Tips for a social media addict


Q: I find myself increasingly glued to my smartphone checking Facebook and Twitter. What is a good way to combat an addiction to social media?

Sounds like it’s time for a digital detox. First let’s assess your level of toxicity.

You allude to having an addiction. Addiction means you have a loss of control, continue using social media despite harm and feel cravings for it followed by compulsive use. Answering yes to the following questions may indicate addiction: Does the amount of time you spend on social media interfere with essential daily tasks like completing work duties or going to sleep at a reasonable hour? Does not receiving enough “likes” on your post propel you into a dark place of inadequacy? If you went a week without checking social media would you encounter symptoms of agitation or feel incomplete and desperate?

Perhaps you have a psychological dependence rather than an addiction.

Answering yes to the following questions may indicate dependence: Do you typically have your phone connected to you in your pocket or hand? Do you have phantom phone syndrome, misperceiving your stomach growling or leg twitching for the sound or vibration of your phone? Is social media influencing your cognitive process, such as giving you symptoms of ADHD, but you choose to overuse social media anyway?

Addicts and dependents alike, consider these tips:

— Find space from your fifth appendage: the phone.

To start, keep the phone in your bag or briefcase and not on your person. Determine the maximum amount of time you will allow yourself on social media per day and enlist a friend to help you implement this “use and abuse policy” with yourself.

— Practice impulse control.

Neurologist and psychiatrist Victor Frankl stated, “Between stimulus and response there is a space. In that space is our power to choose our response. In our response lies our growth and our freedom.” In today’s world of instant gratification, we’ve turned into 6 year olds whining ‘I want it now!’ Learn mindfulness to develop a witnessing presence. This freedom from reactivity lets you stay aware of what’s happening immediately around you and within you.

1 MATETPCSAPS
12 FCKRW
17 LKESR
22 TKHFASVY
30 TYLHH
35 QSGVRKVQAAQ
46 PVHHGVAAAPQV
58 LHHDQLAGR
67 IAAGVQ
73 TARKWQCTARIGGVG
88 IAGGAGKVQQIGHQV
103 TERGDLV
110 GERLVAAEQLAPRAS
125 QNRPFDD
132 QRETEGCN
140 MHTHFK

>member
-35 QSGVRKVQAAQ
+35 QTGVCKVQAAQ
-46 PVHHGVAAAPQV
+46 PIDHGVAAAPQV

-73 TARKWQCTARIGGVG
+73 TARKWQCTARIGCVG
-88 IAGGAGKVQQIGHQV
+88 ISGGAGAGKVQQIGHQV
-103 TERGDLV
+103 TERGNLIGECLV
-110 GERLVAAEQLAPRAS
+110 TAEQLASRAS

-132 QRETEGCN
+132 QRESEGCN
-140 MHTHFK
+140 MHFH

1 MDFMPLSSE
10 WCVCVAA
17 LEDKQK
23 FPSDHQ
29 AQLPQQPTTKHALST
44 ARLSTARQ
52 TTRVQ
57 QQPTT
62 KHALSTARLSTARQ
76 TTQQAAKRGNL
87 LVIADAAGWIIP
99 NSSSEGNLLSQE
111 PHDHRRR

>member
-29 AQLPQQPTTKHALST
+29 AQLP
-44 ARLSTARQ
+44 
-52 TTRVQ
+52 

— Don’t let social media replace face-to-face interactions, the kind that actually include eye contact.

Dependence on social media can encourage social slackers. These are the individuals who want to feel connected, but without putting forth the effort. They are too lazy or feel too vulnerable. As a result they turn to social media to provide the most connective value for the least energetic output. Are things less risky for you on the other side of a screen? Prevent becoming a drone who loses the ability to interface with another human in front of you. Notice too what you could be modeling for your children. Bring a more intentional approach to how you connect with others.

— Choose sleeping over scrolling.

To your body, the bright lights of your smartphone signal the need to be alert and on guard. And you wonder why you have insomnia? Stop looking at the screen an hour before bed. Sleep and rest are essential to every part of your waking life. Enough said.

— Even if you refrain from posting to social media, your event still has value.

It’s OK to not post that embarrassing anecdote or latest self-revelation. What you experience in your own presence has worth in and of itself. Consider letting a private moment of self-reflection be just that, a private moment. It’s also OK to not post the change in your relationship status. You never have to share your personal truths with anyone who does not feel protective of your heart.

— Turn your FOMO (Fear of Missing Out) into JOMO (Joy of Missing Out).  

Let go of incessantly checking what’s going on elsewhere, as if the grass is greener over there. Notice if you can’t refrain from online participation for fear of being forgotten or deemed irrelevant. If you only derive self-worth from the number of “likes” to your post, you will be caught in a cycle that can never fill your void. Notice if this is more about overachieving and a “having it all” mentality. Maturity means recognizing you cannot be everything to everybody, online or otherwise.

— Take space from Facebook, Instagram, Twitter, YouTube, Pinterest, Snap Chat, all chat rooms, and anything else I didn’t mention (because I’m too old to keep up with all the options!) and see what else you have time for again. Remember that even if you skip a few days on social media the most vital information about those who matter in your life will make their way to you. It’s hard enough to manage our discretionary time. Before you overdose on social media remember there are indeed other things you want to experience with your one precious life. 

Dr. Rachel Allyn is a licensed psychologist in private practice. Learn more about her unique style of therapy at Send questions to [email protected].